The snow hit late Sunday night. It came fast, big fluffy flakes. The next day I measured and it was as deep as almost 5″ in some places in our yard!
Monday, Day 1
Paul drove into work in the morning. He said it wasn’t too bad – he was the only one on the road. I stayed indoors. It had stopped snowing, so I bundled Savannah up and took her outside. Unfortunately, I couldn’t find her hat (I later found it in the car, which Paul had taken to work) so I didn’t want to spend too much time in the cold. It started sleeting, and we headed indoors. I spent my day playing with Savannah and watching JAG. As the temperatures dropped, the sleet covered everything in ice. Paul was going to take the train home, but the buses weren’t running so he would have had to walk home from the station (about 1.5 miles). He ended up driving, which he said was slow and tedious. He saw a truck jackknife in front of him! Scary! We were cozy at home in the evening, looking forward to Castle night. We were very upset that our local station pre-empted it to show weather updates instead!
Tuesday, Day 2
Schools and businesses remained closed the second day. Savannah’s physical therapist called to say the PT office was closed and we would have to reschedule the appointment. Paul walked to the train station in the morning to get to work – it took him about 45 minutes. I started to get a bit of cabin-fever. I took another walk with Savannah – this time, more around out neighborhood. I noticed the ice and snow were starting to melt. Some of the neighbors with shovels are trying to break up the ice in the road to help with the cars. Our roads were pretty bad, especially this one that runs in front of our house that has a small hill. All day I watched cars spin out as they try to get up. None ended up in the ditch, but it seemed a bit scary to me. I called Paul to see if he could pick up some dinner on the way home – we’re running low on food, as I am used to shopping every day and I definitely didn’t expect to be snowbound so long. However, despite repeated reminders, Paul forgot. :-( He passes 4 fast food restaurants on his walk home, and all were closed. Bummer! At this point, I was starting to go crazy being stuck at home with only Savannah to keep me company. Also, I got a bad headache. When Paul got home around 7, I begged him to take Savannah while I laid down. He brought me some dinner which helped, and after putting Savannah down for bed I was able to walk around and function like a normal person.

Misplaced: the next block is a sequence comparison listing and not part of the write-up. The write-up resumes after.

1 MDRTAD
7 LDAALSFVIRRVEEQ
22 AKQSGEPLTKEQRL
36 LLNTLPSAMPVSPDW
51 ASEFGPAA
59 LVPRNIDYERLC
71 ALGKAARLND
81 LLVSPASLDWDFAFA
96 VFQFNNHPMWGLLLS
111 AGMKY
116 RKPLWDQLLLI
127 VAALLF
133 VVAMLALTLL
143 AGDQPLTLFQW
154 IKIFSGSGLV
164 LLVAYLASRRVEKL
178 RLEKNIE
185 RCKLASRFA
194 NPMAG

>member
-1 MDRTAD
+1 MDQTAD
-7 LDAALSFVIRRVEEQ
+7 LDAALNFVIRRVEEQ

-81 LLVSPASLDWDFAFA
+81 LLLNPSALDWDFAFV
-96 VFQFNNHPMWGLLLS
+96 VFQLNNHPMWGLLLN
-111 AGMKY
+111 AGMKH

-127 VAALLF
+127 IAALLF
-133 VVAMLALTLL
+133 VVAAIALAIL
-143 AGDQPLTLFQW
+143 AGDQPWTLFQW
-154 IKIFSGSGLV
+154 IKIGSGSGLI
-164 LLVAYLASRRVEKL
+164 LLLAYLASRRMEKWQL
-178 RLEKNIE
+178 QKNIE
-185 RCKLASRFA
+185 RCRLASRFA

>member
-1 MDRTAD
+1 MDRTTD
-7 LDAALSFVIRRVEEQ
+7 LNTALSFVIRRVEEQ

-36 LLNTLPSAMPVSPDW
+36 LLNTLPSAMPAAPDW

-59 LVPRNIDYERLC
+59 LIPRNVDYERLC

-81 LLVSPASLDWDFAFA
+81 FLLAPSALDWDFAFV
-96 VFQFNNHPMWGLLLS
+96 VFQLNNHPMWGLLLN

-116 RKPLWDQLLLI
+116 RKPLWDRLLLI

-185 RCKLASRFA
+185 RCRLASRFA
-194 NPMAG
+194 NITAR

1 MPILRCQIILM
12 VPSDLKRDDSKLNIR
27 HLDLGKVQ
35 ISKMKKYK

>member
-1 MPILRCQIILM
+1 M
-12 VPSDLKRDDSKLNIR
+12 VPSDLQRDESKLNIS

Wednesday, Day 3
Today is the third day of being homebound, with schools and many businesses still closed. People are getting restless and cranky! I am so thankful that we haven’t lost power at all. I am also thankful that as long as we have power and water, I will not be running out of diapers. I’ve seen some Facebook updates of people running out of diapers and formula! I really want to get to a store, though! A lot of snow melted yesterday, but all the water froze overnight and everything remains icy. I went for a walk with Savannah and the sidewalks were so icy that I turned around and came home again. I was going to try and walk to a store, but I don’t think I’ll be able to make it (at least with Savannah). I don’t really *need* it yet, so it’s okay. They’re saying it should warm up tomorrow, with Friday being in the low 40’s and hopefully will melt all the ice! Stores should be able to restock on Saturday or so, and I am anxious to get past this and on with our lives!
Now, before you make fun of southerners, please keep the following in mind:
1) Ice is dangerous. This isn’t a snow storm that we’re all freaking out about.
2) I read today that Atlanta has 58 vehicles working to clear roads. From watching the news, I take it that a lot of those are construction vehicles that aren’t typically used for snow/ice removal. I’ve been told Atlanta has only like 4 salt/sand trucks. To compare: New York City has 1700 snow plows and 365 salt trucks. Now, NYC is much bigger but Atlanta’s no small town.
3) It snows only once or maybe twice a year. Since the city shuts down, we don’t usually have to worry about going anywhere. We don’t know how to drive on icy roads.
4) Most of us don’t have snow tires, chains, snow boots, or other gear like that. There really isn’t even a need for snow shovels, though quite a few of our neighbors have them.
And this is a fun video of a street that runs through downtown Atlanta. It was solid ice, and people were taking advantage!